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Australia's TransBio, DendroCyte to develop antibody for transplant rejection

22 September 2015 | News | By BioSpectrum Bureau

Australia's TransBio, DendroCyte to develop antibody for transplant rejection

Australia's TransBio, DendroCyte to develop antibody for transplant rejection

Australia's TransBio, DendroCyte to develop antibody for transplant rejection

Singapore: Australia based TransBio and DendroCyte BioTech have entered into a multi-year collaboration to discover and develop novel antibody therapeutics directed against CD83, a relatively new cell surface drug target with the potential to be developed as a safe and efficacious therapy for the prophylaxis and treatment of graft versus host disease (GVHD) and other adverse immune reactions such as transplant rejection.

The agreement provides DendroCyte with global, exclusive rights to develop and commercialise the technology, and the immediate option to convert the license to an assignment of the intellectual property and related assets owned by TransBio.

Under the terms of the agreement, TransBio received upfront and milestone payments, plus a royalty depending on the stage of development at which DendroCyte sub-licenses the technology or commercialises a product. Lead preclinical candidate CBT004, a fully human monoclonal antibody against CD83 was developed by the Australian Cooperative Research Centre for Biomarker Translation (CRC-BT), under the management of TransBio, in collaboration with the University of Queensland and the University of California San Francisco.

CBT004 is based on the discovery that CD83 is differentially expressed on the surface of activated CD83 positive, antigen presenting dendritic cells (DC), but not on non-activated CD83 negative DC. Due to the key immunological roles played by these two distinct populations of DC, Professor Derek Hart of the Dendritic Cell Research (DCR) Group at the ANZAC Research Institute, University of Sydney, and his collaborators recognised the potential for CD83 as a target for precise modulation of the immune system to prevent GVHD. CBT004 offers selective immunosuppression to specifically block DC presentation of host antigens that triggers GVHD, without interfering with the ability of the engrafted immune cells to eliminate remaining cancer cells, or the ability of the patient's immune system to resist infection.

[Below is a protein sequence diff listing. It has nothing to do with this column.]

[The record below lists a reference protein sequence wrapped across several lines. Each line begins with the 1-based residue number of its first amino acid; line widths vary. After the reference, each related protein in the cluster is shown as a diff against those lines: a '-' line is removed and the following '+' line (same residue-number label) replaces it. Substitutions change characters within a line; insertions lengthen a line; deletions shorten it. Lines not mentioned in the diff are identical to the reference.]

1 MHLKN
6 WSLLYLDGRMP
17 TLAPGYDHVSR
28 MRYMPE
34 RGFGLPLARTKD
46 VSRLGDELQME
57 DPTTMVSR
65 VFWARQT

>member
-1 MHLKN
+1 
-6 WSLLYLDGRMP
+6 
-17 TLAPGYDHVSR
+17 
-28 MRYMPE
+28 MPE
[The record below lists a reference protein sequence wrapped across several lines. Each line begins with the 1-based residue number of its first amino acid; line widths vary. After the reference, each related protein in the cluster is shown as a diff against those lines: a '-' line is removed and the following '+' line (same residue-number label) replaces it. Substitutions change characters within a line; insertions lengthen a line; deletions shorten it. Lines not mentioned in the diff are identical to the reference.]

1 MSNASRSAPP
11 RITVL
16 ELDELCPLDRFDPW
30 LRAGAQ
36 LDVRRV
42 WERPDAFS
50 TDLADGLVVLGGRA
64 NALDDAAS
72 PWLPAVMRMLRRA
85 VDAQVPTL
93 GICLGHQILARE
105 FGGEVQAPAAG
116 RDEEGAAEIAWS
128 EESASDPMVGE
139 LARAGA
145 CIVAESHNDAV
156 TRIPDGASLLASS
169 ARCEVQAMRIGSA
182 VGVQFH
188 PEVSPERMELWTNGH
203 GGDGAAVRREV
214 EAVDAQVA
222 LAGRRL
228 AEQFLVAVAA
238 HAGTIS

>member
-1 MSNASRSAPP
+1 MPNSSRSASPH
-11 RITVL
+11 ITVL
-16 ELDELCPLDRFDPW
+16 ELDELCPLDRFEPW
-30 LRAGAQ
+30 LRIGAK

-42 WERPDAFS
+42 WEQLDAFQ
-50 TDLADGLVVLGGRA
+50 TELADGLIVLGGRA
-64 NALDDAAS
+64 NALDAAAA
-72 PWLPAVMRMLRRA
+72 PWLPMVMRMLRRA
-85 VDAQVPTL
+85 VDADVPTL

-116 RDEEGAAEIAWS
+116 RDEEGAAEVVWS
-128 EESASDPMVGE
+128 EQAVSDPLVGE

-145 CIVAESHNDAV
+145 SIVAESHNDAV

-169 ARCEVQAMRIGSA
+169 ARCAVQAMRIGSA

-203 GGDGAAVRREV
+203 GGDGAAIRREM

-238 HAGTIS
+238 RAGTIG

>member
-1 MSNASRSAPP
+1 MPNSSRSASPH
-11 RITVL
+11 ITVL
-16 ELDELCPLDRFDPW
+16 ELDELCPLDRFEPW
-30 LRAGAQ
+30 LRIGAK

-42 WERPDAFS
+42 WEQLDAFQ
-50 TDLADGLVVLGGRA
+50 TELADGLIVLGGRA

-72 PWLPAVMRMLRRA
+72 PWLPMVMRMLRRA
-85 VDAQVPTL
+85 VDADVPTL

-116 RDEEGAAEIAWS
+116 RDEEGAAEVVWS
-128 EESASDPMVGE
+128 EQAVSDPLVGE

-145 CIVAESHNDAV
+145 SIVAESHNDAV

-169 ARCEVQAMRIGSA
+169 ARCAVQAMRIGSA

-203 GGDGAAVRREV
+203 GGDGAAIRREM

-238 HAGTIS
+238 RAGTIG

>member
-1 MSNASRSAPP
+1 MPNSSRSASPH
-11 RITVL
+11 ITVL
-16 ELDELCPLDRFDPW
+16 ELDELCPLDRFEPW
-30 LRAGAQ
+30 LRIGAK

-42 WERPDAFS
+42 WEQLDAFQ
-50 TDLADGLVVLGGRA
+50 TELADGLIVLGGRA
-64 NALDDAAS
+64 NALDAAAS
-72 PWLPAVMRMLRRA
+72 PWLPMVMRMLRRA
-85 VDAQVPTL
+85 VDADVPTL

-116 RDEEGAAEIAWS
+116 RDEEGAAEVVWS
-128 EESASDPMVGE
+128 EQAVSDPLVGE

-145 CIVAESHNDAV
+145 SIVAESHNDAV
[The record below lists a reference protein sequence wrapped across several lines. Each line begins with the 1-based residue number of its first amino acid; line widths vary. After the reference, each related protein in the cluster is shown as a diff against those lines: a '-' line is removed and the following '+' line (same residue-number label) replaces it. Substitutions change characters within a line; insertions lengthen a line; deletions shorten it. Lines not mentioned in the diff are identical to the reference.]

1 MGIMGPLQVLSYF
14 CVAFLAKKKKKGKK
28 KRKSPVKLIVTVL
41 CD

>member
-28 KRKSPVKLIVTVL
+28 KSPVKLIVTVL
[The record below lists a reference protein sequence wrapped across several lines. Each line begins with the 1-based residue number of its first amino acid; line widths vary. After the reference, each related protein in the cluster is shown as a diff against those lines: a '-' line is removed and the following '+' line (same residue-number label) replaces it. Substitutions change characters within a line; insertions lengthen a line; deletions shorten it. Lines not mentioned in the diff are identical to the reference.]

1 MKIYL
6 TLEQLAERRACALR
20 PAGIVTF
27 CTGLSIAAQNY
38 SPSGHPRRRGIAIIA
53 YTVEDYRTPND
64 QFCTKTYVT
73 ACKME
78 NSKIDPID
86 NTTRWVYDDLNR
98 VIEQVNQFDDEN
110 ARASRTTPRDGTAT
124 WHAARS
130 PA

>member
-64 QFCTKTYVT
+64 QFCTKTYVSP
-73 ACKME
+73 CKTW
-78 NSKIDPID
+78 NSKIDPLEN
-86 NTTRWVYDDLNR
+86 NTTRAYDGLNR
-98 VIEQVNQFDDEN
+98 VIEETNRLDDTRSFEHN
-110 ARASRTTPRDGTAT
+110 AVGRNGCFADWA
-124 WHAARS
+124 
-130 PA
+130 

CBT004 marks activated DC for elimination by other immune cells, in part by antibody-dependent cell-mediated cytotoxicity (ADCC). CBT004 does not target resting donor T-cells that fight cancer and infection.


Because CBT004 mainly targets activated DC, the treatment spares immature DC to maintain DC-mediated beneficial immune tolerance and subsequent maturation and antigen presentation for adaptive resistance to infection.

Dr Doreen Krumbiegel, Chairman, TransBio Board of Directors, commented "TransBio is pleased to have returned the CD83 technology to its rightful home in the capable hands of Professor Derek Hart, who is without a doubt one of the most knowledgeable investigators of dendritic cell biology in the world, and through DendroCyte is ideally positioned to bring CBT004 into the clinic. Moving another of the CRC-BT projects into commercial development is immensely gratifying for me and a number of stakeholders involved with the CRC-BT. I would like to especially thank Mr Christopher Boyer, Executive Director of Bio-Link, for his expert guidance and tireless commitment to making this deal happen."

Professor Derek Hart, founder and director, DendroCyte and Professor of Transplantation and Immunotherapy, ANZAC Research Institute, Concord Clinical School, University of Sydney, said "Transplantation is an area of great unmet medical need, and GVHD is an example where doctors and their patients have few treatment options that are safe and effective. There are no practical prophylactics for GVHD. We are determined to translate our many years of research into DC biology and specifically the CD83 target into clinical development of new therapies for prevention and treatment of these conditions. I'd like to thank Dr Con Tsonis, DendroCyte CEO, for his excellent work in securing the CBT004 technology for DendroCyte."

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